The Gatekeeper's "Gatekeepergate"?

That CNN has been caught again using planted questioners should surprise no one, least of all me. I've lost count of how many of their "ordinary citizen" questioners turned out to be activists known to CNN or associated with various campaigns.

There were several in the last debate, and there have of course been several more in the latest debate.

It's a farce. (As Roger L. Simon observed, it forces satirists to "parody a parody.")

There have been countless posts by countless bloggers. Glenn Reynolds has had more posts than I can count about CNN's obvious bias; in this one he pretty well sums it up. I especially liked this:

I've never called CNN the "Clinton News Network." (I'm not even a "conservative blogger" except in the sense that I've supported the war, but nowadays that's all "conservative" means to most people). And there's a bigger problem.
I'll go further. I don't know whether I've called CNN the Clinton News Network, so I'll check.


So here I go....

CNN is the Clinton News Network!

It's just too blatant to ignore.

What irritated me the most, though, about the angry retired gay general whose name is right there for the world to see on Hillary's web site was not so much that CNN failed to disclose it (or that they have now expunged the segment) but that the premise of General Kerr's argument was so flawed.

I do not refer to his argument that gays should be allowed to serve. I agree with him wholeheartedly on that, and I have for years. Rather, it's the way he stood there on national television, with a huge (if justifiable) axe to grind, and scolded the Republicans -- as if his "closet" was all their fault.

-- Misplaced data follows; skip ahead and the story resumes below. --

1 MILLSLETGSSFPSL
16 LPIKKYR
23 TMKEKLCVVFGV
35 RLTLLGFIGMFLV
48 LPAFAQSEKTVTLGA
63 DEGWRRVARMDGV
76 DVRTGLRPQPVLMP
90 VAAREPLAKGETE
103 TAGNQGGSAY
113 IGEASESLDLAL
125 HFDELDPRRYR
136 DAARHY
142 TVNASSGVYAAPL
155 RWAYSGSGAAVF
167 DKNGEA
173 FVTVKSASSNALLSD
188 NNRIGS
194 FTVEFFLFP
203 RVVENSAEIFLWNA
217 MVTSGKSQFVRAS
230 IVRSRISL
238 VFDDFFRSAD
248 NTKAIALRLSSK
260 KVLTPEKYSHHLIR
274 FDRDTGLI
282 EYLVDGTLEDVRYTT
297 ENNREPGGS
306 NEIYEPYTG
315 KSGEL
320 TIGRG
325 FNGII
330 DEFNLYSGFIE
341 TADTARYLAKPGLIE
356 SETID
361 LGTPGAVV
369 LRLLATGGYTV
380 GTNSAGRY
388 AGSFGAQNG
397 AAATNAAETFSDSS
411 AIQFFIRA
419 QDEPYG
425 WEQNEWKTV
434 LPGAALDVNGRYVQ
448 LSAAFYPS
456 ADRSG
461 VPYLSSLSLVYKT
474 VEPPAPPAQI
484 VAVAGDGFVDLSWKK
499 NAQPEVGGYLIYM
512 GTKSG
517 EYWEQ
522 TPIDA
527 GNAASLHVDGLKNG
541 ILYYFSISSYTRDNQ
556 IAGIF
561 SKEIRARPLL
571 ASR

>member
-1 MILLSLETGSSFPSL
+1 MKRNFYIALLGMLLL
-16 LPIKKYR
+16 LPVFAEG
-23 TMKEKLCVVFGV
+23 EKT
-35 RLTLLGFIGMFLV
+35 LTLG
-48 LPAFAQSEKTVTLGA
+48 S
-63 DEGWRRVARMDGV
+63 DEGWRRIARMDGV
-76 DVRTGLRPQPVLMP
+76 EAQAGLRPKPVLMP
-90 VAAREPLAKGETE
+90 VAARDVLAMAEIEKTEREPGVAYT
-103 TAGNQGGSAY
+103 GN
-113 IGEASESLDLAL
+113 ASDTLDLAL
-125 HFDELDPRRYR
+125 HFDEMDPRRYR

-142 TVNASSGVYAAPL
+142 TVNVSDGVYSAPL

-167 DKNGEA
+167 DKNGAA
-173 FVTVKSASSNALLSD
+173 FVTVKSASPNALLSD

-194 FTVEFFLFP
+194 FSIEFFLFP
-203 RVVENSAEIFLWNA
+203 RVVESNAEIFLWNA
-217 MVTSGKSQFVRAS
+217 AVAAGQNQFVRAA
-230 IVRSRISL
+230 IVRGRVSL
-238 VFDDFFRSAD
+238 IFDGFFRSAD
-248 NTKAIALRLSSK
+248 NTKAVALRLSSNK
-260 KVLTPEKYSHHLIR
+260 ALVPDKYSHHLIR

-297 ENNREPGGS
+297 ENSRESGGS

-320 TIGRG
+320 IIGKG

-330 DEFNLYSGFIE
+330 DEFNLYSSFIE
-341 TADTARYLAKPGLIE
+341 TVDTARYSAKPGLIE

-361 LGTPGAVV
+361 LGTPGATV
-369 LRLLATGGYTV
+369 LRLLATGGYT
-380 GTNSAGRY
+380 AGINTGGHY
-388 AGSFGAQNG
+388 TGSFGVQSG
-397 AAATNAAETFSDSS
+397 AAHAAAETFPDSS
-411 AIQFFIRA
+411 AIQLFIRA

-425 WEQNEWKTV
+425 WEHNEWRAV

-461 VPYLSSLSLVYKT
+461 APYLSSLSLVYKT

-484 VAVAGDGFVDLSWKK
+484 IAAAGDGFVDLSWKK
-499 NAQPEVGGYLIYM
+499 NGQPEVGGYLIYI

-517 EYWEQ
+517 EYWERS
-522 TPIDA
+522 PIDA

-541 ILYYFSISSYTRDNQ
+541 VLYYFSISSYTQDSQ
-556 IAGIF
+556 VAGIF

Was it?

What I think should have been reported was not merely his presence on Hillary's election committee, but the background behind his argument -- especially the fact that he retired not under Bush, but under Clinton -- after the "Don't Ask Don't Tell" policy was established.

Moreover, his military service dates back to the early 1950s -- a time when there was virtually unanimous agreement by the political leaders of both parties that homosexuality was incompatible with military service. Kerr didn't come out until 2003:

Darrah, along with Army Col. Stewart Bornhoft and Army Brig. Gen. Keith H. Kerr, who all are retired, will speak about hiding their orientation while in the military and ask for support to repeal the "don't ask, don't tell" policy tomorrow, Aug. 3, at a program benefiting the Servicemembers Legal Defense Network (SLDN) at Chicago's Center on Halsted roof garden.

The "don't ask, don't tell" policy was enacted in 1993 and thought to be an improvement because before its enactment, being LGBT barred a person from military service. The policy also ended intrusive questions about service members' orientation and stopped the military's investigations to smoke out suspected members.

"Sometimes [military officials] used strong-arm tactics to throw people out," says Kerr, 74, who was one of the highest-ranking military officers to reveal he was gay when he came out in a 2003 New York Times article.